“Good morning everybody. Thank you for coming this morning. My name is Ray Bowyer and I fly a civilian airliner, as captain. I’ve been invited here, due to my sighting last April of multiple, as yet unidentified objects, over the Channel Islands region of the English Channel. This encounter lasted for fifteen minutes, and the first object being visible from 55 miles distance. On nearing the object a second identical shape appeared beyond the first. Both objects were of a flattened disk shape with a dark area to their right. They were brilliant yellow, with light emanating from within, and I estimated them to be up to possibly a mile across. I found myself astounded but curious, but at 12 miles distance these objects were becoming uncomfortably large, and I was glad to descend and land the aircraft. Many of my passengers saw the objects as did the pilots of another aircraft, 25 miles further south. There is also possible radar information still being investigated. A team headed by Dr. David Clarke looking at this case, will shortly publish a report but I understand that at this time no definitive solution has been discovered to explain the sighting as yet.”
Bowyer was also keen to stress teh importance of transparency where safety is concerned, in relation to the lack of support those at Chicargo O’Hare airport received when they had a similar sighting.
“I’ve taken note of some of the differences between the British and the U.S. reporting system. It appears that attitudes on opposite sides of the Atlantic, are very different when it comes to the required reporting and recording of this type of event. Air Law stipulates quite clearly that if an operating crew of an aircraft see another aircraft at a place that it shouldn’t be, then at the earliest opportunity the whole scenario is to be reported to the relevant authorities.”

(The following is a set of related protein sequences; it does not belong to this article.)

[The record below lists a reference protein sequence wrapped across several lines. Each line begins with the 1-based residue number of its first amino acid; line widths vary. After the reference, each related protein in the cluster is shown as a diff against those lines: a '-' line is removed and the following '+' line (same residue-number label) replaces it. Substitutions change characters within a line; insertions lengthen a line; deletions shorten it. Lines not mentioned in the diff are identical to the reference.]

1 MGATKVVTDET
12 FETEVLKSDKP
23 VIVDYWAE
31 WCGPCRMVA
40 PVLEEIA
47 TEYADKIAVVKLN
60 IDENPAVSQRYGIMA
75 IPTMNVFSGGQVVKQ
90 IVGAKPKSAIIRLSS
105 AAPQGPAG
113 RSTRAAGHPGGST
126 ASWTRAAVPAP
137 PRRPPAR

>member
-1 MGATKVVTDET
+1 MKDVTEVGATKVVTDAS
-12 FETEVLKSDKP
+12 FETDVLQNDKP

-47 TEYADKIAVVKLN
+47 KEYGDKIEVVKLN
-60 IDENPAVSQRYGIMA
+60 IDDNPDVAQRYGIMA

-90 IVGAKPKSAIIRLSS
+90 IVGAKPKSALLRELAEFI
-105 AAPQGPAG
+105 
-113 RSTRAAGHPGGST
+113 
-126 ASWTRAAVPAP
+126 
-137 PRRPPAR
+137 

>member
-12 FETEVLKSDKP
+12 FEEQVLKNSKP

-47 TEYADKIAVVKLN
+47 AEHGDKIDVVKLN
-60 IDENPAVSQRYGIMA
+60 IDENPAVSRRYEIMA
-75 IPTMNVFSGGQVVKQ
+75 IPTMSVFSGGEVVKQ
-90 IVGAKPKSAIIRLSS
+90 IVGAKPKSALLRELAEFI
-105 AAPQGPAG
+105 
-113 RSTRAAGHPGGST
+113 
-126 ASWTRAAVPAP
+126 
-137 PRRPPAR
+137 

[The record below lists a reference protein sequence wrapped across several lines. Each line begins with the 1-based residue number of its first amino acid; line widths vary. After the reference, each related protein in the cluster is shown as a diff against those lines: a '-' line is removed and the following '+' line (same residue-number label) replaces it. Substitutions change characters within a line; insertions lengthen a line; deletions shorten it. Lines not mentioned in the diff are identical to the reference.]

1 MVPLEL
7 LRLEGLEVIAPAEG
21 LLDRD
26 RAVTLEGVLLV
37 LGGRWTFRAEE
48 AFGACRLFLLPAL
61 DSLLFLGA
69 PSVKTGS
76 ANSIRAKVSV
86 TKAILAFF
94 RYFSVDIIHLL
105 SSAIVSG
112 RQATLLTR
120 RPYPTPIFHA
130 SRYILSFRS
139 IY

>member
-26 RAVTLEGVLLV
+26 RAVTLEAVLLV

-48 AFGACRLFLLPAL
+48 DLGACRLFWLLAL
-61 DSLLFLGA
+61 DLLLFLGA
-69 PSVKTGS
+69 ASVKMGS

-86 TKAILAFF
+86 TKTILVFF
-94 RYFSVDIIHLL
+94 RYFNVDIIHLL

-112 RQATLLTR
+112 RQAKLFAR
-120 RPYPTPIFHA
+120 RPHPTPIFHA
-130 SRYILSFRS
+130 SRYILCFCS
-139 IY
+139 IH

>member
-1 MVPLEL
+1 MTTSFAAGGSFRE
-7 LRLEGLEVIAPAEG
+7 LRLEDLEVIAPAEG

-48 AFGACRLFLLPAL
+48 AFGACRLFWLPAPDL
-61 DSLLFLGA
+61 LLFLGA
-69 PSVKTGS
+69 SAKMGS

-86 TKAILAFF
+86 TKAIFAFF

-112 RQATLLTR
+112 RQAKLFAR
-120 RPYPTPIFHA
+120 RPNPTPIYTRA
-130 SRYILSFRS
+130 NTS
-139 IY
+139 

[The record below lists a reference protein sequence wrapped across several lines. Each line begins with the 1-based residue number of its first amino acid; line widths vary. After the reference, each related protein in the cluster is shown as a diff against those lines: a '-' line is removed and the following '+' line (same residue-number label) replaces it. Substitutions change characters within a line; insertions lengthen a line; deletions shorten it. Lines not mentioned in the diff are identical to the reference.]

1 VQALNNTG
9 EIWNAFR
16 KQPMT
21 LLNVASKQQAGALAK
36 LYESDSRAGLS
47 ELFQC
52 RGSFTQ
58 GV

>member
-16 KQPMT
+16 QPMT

“In my case the British Civil Aviation Authority knew within 20 minutes of the sighting, what was seen, as described in a flight log, and faxed directly to the relevant CAA office. The military were informed by Jersey Air Traffic Control at the same time. This is not an option. This is an obligation that crews react in this manner. In my experience, having reported the experience as required, has had no negative effect, and there was no problem with me talking about this on British television. Indeed, my company, Aurigny Air Services, have offered every support to date. The assistance of Jersey Air Traffic Control in releasing recorded information between myself, and the […] investigating team, has been of great benefit. I did not feel that I was in any danger of being ridiculed, because all I did was to report what actually happened as was my duty as operating air crew.”
“I heard about the multiple witness sightings at Chicago O’Hare Airport, about a year ago now, on November the 7th, 2006. I was surprised to hear how it was handled. Despite many pilots and airport personnel witnessing the object hovering over the terminal, there was no investigation at all by the FAA. It appears as if pressure may have been applied to crew members by their company not to discuss this incident. I would have been shocked if I was told that the CAA in the UK would obstruct an investigation, or if the CAA told me that what I had seen was something entirely different. But it seems as if pilots in America are used to this sort of thing here.”
“I would urge all fellow air crew to report whatever they see as soon as possible and to stand up and be counted. It is only when crucial and critical witnesses such as air crew, make reports that authorities may be kick started to broader investigation of these phenomena. Thank you very much.”
This sighting, where compared to others, makes ver interesting reading given the sources of information and the number of them. The fact he also hasn’t “released a book” also adds weight to it’s authenticity.